Shadow housing minister Grant Shapps fired off a letter after PRWeek reported that Quintus had landed a brief to shift Tory opposition to HIPs (PRWeek, 26 June).
Shapps' letter was published last week. It stated: 'There is a lesson here for the public affairs industry: last-minute attempts to "change the manifesto" and expect a U-turn on a party's established and consistent policies are unlikely to succeed.'
Speaking this week, Weber Shandwick public affairs chairman Jon McLeod appeared sympathetic. He said: 'This is a no-nonsense signal from the Tories that lobbyists should not presume to take them on over the relatively small number of issues on which they have clearly nailed their colours to the mast.'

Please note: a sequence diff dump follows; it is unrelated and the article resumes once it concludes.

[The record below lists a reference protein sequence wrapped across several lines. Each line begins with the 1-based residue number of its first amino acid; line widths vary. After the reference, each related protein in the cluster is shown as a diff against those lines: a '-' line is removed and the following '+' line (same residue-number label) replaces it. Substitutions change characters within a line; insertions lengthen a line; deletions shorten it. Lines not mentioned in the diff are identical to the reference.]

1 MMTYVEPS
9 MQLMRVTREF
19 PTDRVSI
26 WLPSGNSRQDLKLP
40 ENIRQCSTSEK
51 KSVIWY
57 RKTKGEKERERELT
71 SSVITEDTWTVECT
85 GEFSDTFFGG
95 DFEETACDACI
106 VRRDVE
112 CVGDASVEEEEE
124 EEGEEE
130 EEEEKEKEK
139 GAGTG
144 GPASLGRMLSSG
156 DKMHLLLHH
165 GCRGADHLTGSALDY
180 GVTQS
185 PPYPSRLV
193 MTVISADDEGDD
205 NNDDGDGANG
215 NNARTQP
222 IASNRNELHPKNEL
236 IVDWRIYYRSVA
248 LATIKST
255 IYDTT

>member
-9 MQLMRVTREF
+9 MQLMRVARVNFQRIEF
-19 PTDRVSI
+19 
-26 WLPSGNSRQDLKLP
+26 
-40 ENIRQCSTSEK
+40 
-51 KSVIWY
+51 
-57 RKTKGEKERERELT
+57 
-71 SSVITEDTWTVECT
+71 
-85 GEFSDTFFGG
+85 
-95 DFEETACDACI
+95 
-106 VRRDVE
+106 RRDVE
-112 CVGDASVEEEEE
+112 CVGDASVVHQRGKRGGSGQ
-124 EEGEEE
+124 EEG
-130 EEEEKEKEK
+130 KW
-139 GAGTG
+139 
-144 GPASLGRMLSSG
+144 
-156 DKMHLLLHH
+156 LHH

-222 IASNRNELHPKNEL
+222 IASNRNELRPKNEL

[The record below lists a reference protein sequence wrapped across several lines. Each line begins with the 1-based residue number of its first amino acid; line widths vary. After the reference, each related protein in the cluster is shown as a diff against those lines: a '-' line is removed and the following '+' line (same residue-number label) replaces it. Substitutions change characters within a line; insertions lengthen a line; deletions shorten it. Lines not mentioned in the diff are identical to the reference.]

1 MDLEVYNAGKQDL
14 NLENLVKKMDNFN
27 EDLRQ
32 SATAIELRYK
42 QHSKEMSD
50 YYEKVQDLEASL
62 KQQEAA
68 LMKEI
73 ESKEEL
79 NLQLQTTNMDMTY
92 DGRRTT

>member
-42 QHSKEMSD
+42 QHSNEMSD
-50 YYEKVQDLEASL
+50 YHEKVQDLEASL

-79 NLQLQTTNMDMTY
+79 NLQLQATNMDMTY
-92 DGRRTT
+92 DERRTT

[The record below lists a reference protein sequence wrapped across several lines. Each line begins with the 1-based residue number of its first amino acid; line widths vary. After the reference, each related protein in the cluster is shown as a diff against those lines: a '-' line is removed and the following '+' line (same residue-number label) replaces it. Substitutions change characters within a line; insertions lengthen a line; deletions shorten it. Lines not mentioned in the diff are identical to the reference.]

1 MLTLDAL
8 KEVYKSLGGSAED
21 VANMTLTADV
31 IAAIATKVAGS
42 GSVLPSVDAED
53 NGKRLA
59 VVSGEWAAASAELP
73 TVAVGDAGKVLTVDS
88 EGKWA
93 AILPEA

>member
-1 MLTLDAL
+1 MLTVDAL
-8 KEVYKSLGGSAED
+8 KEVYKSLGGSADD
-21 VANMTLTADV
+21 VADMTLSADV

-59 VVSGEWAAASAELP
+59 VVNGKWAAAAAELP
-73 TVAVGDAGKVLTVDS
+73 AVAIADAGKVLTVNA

Former CIPR president and independent lobbying consultant Lionel Zetter said: 'As the general election gets nearer the Tories will come out with further similar statements ... They want to avoid companies wasting money on projects that will not progress.'
But Edelman vice-president Michael Burrell was hopeful the Tories would still be open to lobbying on issues such as Home Information Packs. Burrell said: 'No doubt (Shapps) and his colleagues will listen carefully to all of those with an informed view on this subject.'